Publication

The effect of female height on reproductive success is negative in western populations, but more variable in non-western populations

Stulp, G., Verhulst, S., Pollet, T. V. & Buunk, A. P., 2012, In : American Journal of Human Biology. 24, 4, p. 486-494 9 p.

Research output: Contribution to journalArticleAcademicpeer-review

APA

Stulp, G., Verhulst, S., Pollet, T. V., & Buunk, A. P. (2012). The effect of female height on reproductive success is negative in western populations, but more variable in non-western populations. American Journal of Human Biology, 24(4), 486-494. https://doi.org/10.1002/ajhb.22252

Author

Stulp, Gert ; Verhulst, Simon ; Pollet, Thomas V. ; Buunk, Abraham P. / The effect of female height on reproductive success is negative in western populations, but more variable in non-western populations. In: American Journal of Human Biology. 2012 ; Vol. 24, No. 4. pp. 486-494.

Harvard

Stulp, G, Verhulst, S, Pollet, TV & Buunk, AP 2012, 'The effect of female height on reproductive success is negative in western populations, but more variable in non-western populations', American Journal of Human Biology, vol. 24, no. 4, pp. 486-494. https://doi.org/10.1002/ajhb.22252

Standard

The effect of female height on reproductive success is negative in western populations, but more variable in non-western populations. / Stulp, Gert; Verhulst, Simon; Pollet, Thomas V.; Buunk, Abraham P.

In: American Journal of Human Biology, Vol. 24, No. 4, 2012, p. 486-494.

Research output: Contribution to journalArticleAcademicpeer-review

Vancouver

Stulp G, Verhulst S, Pollet TV, Buunk AP. The effect of female height on reproductive success is negative in western populations, but more variable in non-western populations. American Journal of Human Biology. 2012;24(4):486-494. https://doi.org/10.1002/ajhb.22252


BibTeX

@article{cf58833539af48ff95f0583f7a616e10,
title = "The effect of female height on reproductive success is negative in western populations, but more variable in non-western populations",
abstract = "Objective: In this article we examine the association between female height and reproductive success in a US sample and present a review of previous studies on this association. We also outline possible biological explanations for our findings. Methods: We used data from a long-term study of 5,326 female Wisconsin high school graduates to examine the association between female height and reproductive success. Twenty-one samples on this association were covered by our literature review. Results: Shorter women had more children surviving to age 18 than taller women, despite increased child mortality in shorter women. Taller women had a higher age at first birth and age at first marriage and reached a higher social status, but the negative effect of height on reproductive success persisted after controlling for these variables. However, while these effects were quite consistent in Western populations, they were not consistently present in non-Western populations. Our review also indicated that child mortality was almost universally higher among shorter women. Conclusions: We conclude that shorter women have a higher number of live births but that final reproductive success depends on the positive effect of height on child survival. Am. J. Hum. Biol., 2012.(C) 2012 Wiley Periodicals, Inc.",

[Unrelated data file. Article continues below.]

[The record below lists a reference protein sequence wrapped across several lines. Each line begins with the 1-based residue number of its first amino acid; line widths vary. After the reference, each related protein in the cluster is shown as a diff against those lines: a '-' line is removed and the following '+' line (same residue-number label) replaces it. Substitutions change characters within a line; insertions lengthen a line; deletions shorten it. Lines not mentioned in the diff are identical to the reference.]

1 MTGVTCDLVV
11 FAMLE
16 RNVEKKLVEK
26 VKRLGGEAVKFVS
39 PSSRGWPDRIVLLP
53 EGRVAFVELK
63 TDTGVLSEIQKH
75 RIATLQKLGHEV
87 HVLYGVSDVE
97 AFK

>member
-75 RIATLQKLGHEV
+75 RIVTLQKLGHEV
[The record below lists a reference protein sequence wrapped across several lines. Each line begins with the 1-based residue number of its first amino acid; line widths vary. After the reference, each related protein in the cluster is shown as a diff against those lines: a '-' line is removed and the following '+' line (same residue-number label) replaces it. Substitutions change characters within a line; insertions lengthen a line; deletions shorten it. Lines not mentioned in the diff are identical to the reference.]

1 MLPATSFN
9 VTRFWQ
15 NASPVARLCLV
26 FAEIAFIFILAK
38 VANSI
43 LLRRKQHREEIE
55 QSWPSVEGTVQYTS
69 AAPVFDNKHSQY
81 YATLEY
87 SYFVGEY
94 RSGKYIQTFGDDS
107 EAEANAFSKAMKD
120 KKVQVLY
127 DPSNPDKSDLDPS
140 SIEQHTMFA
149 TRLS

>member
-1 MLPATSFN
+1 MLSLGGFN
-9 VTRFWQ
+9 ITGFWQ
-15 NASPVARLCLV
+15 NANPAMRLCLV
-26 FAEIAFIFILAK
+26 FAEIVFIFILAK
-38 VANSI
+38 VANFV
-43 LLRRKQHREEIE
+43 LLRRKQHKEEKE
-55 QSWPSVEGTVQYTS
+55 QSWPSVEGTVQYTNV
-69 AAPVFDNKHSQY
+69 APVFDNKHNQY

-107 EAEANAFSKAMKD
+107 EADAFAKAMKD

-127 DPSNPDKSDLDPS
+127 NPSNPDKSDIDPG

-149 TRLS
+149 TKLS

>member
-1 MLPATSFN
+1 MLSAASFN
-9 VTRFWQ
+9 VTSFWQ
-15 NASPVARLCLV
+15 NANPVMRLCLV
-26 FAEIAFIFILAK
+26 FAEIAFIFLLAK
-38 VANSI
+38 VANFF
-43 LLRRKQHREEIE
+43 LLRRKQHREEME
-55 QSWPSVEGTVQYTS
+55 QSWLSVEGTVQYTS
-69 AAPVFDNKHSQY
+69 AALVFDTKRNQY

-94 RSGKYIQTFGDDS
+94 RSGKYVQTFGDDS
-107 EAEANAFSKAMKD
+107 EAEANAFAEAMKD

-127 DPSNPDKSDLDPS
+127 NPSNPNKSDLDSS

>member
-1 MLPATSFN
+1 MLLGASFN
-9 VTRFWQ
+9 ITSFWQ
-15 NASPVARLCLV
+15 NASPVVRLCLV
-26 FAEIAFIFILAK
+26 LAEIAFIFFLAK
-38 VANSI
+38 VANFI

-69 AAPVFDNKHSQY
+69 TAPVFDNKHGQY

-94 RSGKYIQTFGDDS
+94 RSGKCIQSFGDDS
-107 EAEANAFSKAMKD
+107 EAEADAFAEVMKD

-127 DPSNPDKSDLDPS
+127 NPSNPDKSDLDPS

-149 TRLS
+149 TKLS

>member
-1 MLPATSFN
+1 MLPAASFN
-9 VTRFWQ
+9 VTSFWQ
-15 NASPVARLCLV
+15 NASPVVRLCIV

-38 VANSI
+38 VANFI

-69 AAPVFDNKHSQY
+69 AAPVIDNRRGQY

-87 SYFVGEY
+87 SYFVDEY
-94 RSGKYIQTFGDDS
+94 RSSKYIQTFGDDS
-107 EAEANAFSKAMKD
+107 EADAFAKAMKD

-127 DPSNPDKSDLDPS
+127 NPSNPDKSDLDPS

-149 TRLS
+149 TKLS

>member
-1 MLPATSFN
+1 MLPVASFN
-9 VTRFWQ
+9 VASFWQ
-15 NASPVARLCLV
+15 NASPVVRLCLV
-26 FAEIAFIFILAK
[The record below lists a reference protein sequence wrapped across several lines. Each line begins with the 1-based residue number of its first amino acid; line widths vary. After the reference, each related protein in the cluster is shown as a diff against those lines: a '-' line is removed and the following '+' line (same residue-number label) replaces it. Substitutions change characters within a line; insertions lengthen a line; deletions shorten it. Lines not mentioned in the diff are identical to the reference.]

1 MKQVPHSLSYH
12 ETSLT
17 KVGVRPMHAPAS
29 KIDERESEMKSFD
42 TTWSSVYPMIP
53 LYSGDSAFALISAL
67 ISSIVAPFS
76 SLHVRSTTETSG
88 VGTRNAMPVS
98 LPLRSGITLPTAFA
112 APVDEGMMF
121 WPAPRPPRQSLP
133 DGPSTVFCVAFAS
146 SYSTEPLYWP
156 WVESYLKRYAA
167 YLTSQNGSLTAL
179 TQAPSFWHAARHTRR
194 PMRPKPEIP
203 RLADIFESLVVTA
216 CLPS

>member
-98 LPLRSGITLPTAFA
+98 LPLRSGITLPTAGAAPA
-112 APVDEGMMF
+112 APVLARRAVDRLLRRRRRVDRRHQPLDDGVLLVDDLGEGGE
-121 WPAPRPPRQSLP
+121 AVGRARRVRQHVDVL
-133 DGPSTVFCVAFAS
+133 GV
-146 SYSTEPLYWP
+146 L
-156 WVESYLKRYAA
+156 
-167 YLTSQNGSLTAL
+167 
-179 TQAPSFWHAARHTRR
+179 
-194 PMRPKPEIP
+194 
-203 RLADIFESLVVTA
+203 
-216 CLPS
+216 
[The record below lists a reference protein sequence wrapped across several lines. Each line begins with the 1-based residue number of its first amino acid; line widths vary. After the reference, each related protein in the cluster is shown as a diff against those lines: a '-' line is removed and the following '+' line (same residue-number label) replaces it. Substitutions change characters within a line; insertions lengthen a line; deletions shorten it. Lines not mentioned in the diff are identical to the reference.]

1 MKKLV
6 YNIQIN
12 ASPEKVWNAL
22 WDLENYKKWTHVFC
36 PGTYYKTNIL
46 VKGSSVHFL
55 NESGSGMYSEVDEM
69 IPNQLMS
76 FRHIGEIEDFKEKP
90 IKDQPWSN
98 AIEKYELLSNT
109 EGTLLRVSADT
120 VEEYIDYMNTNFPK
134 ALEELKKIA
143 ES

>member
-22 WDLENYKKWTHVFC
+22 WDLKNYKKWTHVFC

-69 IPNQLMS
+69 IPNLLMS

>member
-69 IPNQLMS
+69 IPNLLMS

keywords = "ADULT BODY-HEIGHT, PHENOTYPIC SELECTION, NATURAL-SELECTION, MATERNAL STATURE, NORTHERN NAMIBIA, NEWBORN-INFANTS, GAMBIAN WOMEN, KUNG-SAN, FERTILITY, MORTALITY",